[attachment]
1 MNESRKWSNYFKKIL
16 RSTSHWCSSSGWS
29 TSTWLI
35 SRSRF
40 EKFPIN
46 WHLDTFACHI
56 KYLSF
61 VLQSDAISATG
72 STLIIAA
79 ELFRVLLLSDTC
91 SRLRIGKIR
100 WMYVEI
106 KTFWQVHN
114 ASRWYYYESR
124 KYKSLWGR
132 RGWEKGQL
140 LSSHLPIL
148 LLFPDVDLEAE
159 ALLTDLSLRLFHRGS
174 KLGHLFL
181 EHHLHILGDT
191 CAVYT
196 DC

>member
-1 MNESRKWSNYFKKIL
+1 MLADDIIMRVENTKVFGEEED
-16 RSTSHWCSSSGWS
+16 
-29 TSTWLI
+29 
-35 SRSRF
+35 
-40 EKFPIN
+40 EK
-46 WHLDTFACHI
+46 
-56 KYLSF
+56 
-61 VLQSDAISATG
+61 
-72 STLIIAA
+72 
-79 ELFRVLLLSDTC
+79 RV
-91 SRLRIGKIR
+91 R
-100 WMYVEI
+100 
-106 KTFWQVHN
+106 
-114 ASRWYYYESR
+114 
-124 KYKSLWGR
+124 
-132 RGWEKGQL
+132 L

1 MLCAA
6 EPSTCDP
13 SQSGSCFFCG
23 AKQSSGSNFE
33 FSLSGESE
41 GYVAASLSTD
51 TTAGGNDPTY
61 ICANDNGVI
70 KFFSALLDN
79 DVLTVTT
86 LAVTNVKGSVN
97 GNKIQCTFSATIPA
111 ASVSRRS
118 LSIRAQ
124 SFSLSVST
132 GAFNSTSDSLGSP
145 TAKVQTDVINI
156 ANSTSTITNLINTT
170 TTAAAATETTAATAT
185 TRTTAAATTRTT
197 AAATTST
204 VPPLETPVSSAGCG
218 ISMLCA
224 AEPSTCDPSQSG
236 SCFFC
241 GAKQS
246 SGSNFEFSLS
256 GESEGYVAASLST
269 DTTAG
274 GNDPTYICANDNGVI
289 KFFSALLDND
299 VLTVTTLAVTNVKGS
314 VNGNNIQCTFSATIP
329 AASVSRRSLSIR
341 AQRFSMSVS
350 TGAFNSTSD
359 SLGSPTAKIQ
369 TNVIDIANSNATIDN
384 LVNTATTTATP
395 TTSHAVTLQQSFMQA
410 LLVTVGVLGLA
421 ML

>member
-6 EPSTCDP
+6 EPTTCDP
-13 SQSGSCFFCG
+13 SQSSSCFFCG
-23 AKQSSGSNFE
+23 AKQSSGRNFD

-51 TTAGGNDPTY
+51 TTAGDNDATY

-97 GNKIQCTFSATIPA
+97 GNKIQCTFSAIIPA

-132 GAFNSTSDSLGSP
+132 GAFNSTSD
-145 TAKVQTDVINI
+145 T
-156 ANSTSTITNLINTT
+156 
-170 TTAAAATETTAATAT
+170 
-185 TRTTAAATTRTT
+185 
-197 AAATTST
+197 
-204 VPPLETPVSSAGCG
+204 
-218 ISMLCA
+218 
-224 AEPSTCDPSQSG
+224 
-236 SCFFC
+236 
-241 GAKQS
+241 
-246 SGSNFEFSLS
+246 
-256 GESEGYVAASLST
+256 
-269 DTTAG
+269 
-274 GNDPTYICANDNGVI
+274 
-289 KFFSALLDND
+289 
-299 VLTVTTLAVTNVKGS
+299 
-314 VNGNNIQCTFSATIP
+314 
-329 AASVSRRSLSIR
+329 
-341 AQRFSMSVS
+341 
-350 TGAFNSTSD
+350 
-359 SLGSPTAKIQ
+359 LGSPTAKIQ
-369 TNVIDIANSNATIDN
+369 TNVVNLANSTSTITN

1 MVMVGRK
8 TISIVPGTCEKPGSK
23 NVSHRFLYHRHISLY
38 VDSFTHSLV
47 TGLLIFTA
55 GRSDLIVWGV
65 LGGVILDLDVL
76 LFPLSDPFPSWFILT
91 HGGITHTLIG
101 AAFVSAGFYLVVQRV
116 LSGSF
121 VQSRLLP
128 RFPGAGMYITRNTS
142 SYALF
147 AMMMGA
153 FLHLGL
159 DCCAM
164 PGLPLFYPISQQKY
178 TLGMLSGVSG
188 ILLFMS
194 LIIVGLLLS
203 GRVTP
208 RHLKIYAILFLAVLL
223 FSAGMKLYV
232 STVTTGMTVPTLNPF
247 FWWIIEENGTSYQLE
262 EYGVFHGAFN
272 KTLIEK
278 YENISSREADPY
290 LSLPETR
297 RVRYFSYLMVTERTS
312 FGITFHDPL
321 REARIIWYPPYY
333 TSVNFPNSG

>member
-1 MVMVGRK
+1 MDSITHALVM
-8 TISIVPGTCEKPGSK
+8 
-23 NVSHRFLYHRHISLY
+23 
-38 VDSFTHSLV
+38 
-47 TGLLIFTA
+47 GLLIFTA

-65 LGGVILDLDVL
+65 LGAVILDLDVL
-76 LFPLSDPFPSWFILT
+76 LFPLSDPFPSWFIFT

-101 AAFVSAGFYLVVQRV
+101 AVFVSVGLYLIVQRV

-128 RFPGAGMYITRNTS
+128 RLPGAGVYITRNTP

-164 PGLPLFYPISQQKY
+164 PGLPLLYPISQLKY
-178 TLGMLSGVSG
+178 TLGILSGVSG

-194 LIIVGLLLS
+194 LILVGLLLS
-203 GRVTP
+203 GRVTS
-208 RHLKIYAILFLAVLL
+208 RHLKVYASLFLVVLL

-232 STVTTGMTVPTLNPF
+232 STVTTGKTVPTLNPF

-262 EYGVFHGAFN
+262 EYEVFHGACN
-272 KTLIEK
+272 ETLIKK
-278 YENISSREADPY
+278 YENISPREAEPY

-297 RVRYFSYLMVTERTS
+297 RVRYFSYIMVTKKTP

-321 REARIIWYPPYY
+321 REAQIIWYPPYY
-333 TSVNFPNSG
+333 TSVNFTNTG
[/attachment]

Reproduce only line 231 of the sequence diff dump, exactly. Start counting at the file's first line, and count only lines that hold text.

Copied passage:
-333 TSVNFPNSG